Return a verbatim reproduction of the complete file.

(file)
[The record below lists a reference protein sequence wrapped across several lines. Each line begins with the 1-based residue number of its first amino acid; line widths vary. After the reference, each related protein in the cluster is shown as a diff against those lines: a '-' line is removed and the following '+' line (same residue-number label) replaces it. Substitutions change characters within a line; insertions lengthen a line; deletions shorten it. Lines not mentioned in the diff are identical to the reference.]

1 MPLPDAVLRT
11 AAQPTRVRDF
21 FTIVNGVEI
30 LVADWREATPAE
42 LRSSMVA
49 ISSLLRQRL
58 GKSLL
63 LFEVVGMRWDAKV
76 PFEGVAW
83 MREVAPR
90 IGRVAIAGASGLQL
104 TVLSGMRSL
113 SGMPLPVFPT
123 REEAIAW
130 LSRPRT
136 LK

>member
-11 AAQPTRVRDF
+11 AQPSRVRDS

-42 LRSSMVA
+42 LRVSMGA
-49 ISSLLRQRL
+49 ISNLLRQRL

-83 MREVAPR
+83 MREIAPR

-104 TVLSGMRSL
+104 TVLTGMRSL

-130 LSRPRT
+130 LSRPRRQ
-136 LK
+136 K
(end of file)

[The record below lists a reference protein sequence wrapped across several lines. Each line begins with the 1-based residue number of its first amino acid; line widths vary. After the reference, each related protein in the cluster is shown as a diff against those lines: a '-' line is removed and the following '+' line (same residue-number label) replaces it. Substitutions change characters within a line; insertions lengthen a line; deletions shorten it. Lines not mentioned in the diff are identical to the reference.]

1 MPLPDAVLRT
11 AAQPTRVRDF
21 FTIVNGVEI
30 LVADWREATPAE
42 LRSSMVA
49 ISSLLRQRL
58 GKSLL
63 LFEVVGMRWDAKV
76 PFEGVAW
83 MREVAPR
90 IGRVAIAGASGLQL
104 TVLSGMRSL
113 SGMPLPVFPT
123 REEAIAW
130 LSRPRT
136 LK

>member
-11 AAQPTRVRDF
+11 AQPSRVRDS

-42 LRSSMVA
+42 LRVSMGA
-49 ISSLLRQRL
+49 ISNLLRQRL

-83 MREVAPR
+83 MREIAPR

-104 TVLSGMRSL
+104 TVLTGMRSL

-130 LSRPRT
+130 LSRPRRQ
-136 LK
+136 K